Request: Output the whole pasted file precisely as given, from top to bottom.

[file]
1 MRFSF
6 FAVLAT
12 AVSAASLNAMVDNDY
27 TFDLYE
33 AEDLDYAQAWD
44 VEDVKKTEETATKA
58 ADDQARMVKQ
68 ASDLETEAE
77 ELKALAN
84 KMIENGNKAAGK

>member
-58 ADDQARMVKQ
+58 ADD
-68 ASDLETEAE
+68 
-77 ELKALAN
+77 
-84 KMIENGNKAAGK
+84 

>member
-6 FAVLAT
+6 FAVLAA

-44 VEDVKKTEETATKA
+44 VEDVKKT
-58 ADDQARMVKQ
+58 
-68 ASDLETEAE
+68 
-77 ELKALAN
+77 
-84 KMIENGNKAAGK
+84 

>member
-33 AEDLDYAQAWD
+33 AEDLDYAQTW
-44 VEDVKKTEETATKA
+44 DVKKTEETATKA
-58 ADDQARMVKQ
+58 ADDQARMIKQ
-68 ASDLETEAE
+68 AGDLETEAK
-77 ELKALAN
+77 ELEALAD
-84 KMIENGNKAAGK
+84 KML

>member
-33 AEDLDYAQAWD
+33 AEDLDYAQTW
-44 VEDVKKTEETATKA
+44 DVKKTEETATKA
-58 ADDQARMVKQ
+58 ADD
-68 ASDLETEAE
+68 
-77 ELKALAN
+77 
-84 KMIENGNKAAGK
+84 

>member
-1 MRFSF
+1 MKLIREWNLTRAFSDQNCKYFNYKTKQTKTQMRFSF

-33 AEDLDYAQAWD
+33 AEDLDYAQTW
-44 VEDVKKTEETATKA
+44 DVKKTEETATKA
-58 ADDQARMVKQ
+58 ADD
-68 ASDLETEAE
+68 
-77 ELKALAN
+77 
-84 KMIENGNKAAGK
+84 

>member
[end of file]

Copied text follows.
1 MRFSF
6 FAVLAT
12 AVSAASLNAMVDNDY
27 TFDLYE
33 AEDLDYAQAWD
44 VEDVKKTEETATKA
58 ADDQARMVKQ
68 ASDLETEAE
77 ELKALAN
84 KMIENGNKAAGK

>member
-58 ADDQARMVKQ
+58 ADD
-68 ASDLETEAE
+68 
-77 ELKALAN
+77 
-84 KMIENGNKAAGK
+84 

>member
-6 FAVLAT
+6 FAVLAA

-44 VEDVKKTEETATKA
+44 VEDVKKT
-58 ADDQARMVKQ
+58 
-68 ASDLETEAE
+68 
-77 ELKALAN
+77 
-84 KMIENGNKAAGK
+84 

>member
-33 AEDLDYAQAWD
+33 AEDLDYAQTW
-44 VEDVKKTEETATKA
+44 DVKKTEETATKA
-58 ADDQARMVKQ
+58 ADDQARMIKQ
-68 ASDLETEAE
+68 AGDLETEAK
-77 ELKALAN
+77 ELEALAD
-84 KMIENGNKAAGK
+84 KML

>member
-33 AEDLDYAQAWD
+33 AEDLDYAQTW
-44 VEDVKKTEETATKA
+44 DVKKTEETATKA
-58 ADDQARMVKQ
+58 ADD
-68 ASDLETEAE
+68 
-77 ELKALAN
+77 
-84 KMIENGNKAAGK
+84 

>member
-1 MRFSF
+1 MKLIREWNLTRAFSDQNCKYFNYKTKQTKTQMRFSF

-33 AEDLDYAQAWD
+33 AEDLDYAQTW
-44 VEDVKKTEETATKA
+44 DVKKTEETATKA
-58 ADDQARMVKQ
+58 ADD
-68 ASDLETEAE
+68 
-77 ELKALAN
+77 
-84 KMIENGNKAAGK
+84 

>member